What Is Overactive Bladder?
For those with a healthy bladder, you can go throughout your day without giving much thought to your bladder’s function. But for those living with an overactive bladder (OAB), it becomes impossible to ignore, and can even make it hard to live a normal life. An overactive bladder is one that, due to a variety of causes ranging from medication to cognitive issues, creates a frequent and often urgent need to urinate.
An overactive bladder can create not only physical discomfort but can be embarrassing, upsetting, and cause you to withdraw and isolate yourself from social settings.
It’s nothing to be embarrassed about though, and OAB is actually extremely common. Between 30 to 40% of both men and women experience these symptoms.
Fortunately, an overactive bladder is not something you have to live with as there are many different treatment options and ways to manage symptoms.
Causes of OAB
Before delving into potential treatment options for managing your OAB, what are the underlying causes of this condition?
One of the most common causes of overactive bladder has to do with malfunctioning nerves. With a normal, healthy bladder, nerves send signals to your brain as your bladder fills up, letting your brain know it’s time to empty your bladder. But with an overactive bladder, this nerve-to-brain signaling misfires.
This can be due to:
- Multiple sclerosis
- Herniated discs
- Parkinson’s disease
Other potential causes for an overactive bladder are:
- Changes in hormone levels, such as during menopause
- Damage to the bladder caused by bladder stones or tumors
- Side effects from certain medications
- Weak pelvic muscles which can be due to childbirth or pregnancy
- Enlarged prostate
- Constipation, which can put pressure on the bladder
- Excessive consumption of alcohol or caffeine
- Being overweight
Symptoms of Overactive Bladder
An overactive bladder is not simply just a frequent need to urinate but is an umbrella term for several more specific types of overactive bladder symptoms all described by this term.
These symptoms include:
Urgency: this is where you feel like you have to immediately relieve yourself and can’t wait or hold your urine. When you feel this, you will have a limited time to get to the nearest bathroom, which can make travel, social events or even something as simple as running errands unpleasant.
Frequency: a person with a healthy bladder may need to urinate several times throughout a given day, but for someone living with an overactive bladder, the need can be extremely often and frequent — up to eight times in a day, or more.
Nocturia: this term describes a regular need to get up and urinate at least twice or more during a given night, disrupting your sleep cycle and interfering with getting good rest.
Urgency Incontinence: this symptom describes an unintentional leaking of urine immediately after you first feel the need to go to the bathroom that can be embarrassing and unpleasant.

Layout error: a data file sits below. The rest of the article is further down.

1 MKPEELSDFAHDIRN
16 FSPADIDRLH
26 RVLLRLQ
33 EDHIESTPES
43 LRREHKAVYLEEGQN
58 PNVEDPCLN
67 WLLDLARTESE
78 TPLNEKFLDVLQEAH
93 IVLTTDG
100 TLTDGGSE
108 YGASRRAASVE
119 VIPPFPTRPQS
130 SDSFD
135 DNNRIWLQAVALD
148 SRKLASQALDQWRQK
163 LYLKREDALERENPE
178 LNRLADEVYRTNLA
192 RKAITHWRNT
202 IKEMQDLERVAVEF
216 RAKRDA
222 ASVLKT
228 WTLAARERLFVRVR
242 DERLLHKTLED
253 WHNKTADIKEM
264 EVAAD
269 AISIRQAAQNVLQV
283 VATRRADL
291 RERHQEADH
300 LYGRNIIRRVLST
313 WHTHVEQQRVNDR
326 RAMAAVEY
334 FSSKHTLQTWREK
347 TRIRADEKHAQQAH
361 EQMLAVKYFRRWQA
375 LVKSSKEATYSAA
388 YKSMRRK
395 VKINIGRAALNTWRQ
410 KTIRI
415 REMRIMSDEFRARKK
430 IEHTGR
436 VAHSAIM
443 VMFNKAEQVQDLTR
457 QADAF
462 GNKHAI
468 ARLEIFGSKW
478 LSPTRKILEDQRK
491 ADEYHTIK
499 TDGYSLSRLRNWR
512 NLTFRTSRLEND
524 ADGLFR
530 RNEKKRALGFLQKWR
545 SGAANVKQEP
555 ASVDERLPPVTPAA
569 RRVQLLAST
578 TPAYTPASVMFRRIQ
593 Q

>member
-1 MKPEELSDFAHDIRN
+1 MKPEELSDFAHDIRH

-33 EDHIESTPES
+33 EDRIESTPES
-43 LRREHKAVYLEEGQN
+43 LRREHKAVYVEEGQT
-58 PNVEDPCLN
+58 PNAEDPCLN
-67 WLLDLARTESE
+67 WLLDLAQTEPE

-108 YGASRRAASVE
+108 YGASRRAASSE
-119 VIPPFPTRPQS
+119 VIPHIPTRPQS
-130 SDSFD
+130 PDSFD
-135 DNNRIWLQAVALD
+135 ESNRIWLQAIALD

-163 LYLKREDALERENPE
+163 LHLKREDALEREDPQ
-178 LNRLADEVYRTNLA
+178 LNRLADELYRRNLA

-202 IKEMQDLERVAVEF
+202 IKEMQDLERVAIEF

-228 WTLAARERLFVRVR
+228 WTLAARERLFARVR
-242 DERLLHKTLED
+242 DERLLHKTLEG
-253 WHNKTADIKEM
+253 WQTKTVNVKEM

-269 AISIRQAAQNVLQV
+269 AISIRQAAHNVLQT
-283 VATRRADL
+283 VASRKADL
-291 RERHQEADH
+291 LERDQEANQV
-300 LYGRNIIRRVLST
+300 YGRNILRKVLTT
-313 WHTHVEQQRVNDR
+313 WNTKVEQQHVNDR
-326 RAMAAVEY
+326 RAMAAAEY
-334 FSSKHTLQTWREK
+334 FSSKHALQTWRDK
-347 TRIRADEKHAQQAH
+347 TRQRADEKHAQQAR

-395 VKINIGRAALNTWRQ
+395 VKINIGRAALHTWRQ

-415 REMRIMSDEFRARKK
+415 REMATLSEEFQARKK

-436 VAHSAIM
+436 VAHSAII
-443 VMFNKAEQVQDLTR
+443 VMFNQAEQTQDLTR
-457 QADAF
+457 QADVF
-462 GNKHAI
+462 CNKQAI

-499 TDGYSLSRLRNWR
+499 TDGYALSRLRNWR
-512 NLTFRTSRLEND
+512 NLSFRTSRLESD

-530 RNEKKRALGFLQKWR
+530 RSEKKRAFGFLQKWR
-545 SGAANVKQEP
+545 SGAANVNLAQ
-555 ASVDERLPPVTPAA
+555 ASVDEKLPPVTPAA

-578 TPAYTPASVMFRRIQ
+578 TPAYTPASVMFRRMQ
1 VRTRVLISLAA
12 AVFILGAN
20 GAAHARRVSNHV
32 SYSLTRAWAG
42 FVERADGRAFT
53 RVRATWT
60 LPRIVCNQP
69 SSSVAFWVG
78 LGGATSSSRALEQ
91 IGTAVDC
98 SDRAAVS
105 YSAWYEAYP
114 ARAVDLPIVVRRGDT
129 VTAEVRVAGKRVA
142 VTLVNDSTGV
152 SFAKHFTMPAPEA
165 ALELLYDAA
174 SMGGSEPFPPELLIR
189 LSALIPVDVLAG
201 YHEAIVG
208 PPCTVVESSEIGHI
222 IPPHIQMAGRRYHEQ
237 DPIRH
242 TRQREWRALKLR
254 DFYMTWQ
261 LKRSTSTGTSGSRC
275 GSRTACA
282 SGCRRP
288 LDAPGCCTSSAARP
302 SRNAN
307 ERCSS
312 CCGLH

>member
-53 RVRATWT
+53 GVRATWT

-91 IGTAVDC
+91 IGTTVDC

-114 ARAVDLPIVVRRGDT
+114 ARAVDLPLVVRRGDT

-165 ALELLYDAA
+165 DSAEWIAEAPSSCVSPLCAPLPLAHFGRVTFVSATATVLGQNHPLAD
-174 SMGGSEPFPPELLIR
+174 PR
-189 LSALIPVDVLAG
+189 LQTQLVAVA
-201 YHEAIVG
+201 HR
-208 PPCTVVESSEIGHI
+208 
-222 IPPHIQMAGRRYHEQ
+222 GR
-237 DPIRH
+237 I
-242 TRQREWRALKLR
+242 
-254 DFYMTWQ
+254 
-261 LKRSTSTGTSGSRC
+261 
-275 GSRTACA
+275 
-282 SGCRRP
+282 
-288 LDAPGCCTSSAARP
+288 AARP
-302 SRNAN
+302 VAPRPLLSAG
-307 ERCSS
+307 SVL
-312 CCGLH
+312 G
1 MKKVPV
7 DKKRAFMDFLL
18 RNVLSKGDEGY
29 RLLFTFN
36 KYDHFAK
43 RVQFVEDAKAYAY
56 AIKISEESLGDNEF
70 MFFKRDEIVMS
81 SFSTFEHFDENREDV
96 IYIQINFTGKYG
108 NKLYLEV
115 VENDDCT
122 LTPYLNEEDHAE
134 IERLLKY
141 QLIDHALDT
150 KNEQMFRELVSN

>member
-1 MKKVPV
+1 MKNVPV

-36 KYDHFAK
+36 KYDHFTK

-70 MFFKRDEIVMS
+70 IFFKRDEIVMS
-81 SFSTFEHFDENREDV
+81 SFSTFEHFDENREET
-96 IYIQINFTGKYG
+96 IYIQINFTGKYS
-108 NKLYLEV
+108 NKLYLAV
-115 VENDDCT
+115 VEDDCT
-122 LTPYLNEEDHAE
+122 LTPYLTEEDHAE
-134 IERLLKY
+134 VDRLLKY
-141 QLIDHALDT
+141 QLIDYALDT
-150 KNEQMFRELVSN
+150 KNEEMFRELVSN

The Difference Between OAB and UTIs
It’s worth noting, overactive bladders have some symptoms in common with another common condition that it’s often confused with — urinary tract infections (UTIs). Though they both cause a feeling of urgency around urination and a frequent need to go, UTIs are caused by an infection and once treated with antibiotics, will go away. Therefore, despite them often being mistaken for each other, they are completed different conditions.
Clearly, an overactive bladder can be a deeply uncomfortable and embarrassing condition that can decrease the quality of life for those living with it.
Luckily, there are many options when it comes to treating or even ultimately healing your OAB. These options range from lifestyle changes to prescriptions. In all cases, your healthcare provider can discuss treatment options and help find the best one for you.
One common lifestyle intervention to try early on is to notice if your overactive bladder symptoms are worsened by certain drinks that are common instigators. This includes tea, coffee, citrus juices, artificially sweetened drinks, alcoholic drinks or soda. Try cutting them out and see how your symptoms improve.
Maintaining a healthy weight can also directly improve your overactive bladder symptoms, so focus on making healthy lifestyle choices like staying active, eating a healthy diet, etc.
If you smoke, quit, as this can worsen an overactive bladder since it irritates the bladder muscle.
Retraining the Bladder
Another route is retraining your overactive bladder that has gotten used to frequent urination. You may do this through a series of steps including postponing urination a little longer than comfortable, learning to control the urges, and setting a urination schedule for yourself to follow. This retraining process can take around eight weeks to kick in.
After trying lifestyle interventions such as these, your doctor may decide to prescribe medications that help control bladder muscle spasms. There are many prescription options your doctor can discuss with you.
Botox for Overactive Bladder
Another way to heal the underlying cause of your OAB, especially when no other approaches have been successful, is through nerve stimulation treatment. This can include administering Botox to the bladder wall itself, under anesthesia.
This is a quite successful treatment option for many. By directly injecting Botox, the bladder wall muscles are relaxed, so the overactive urges are controlled. This will last around six months, and then repeat treatments will be needed.
Your doctor will be able to help you weight the benefits and the risks and help you determine if Botox for overactive bladder is a good option for you.
Be sure to speak with your healthcare provider to find a treatment plan tailored for your individual needs.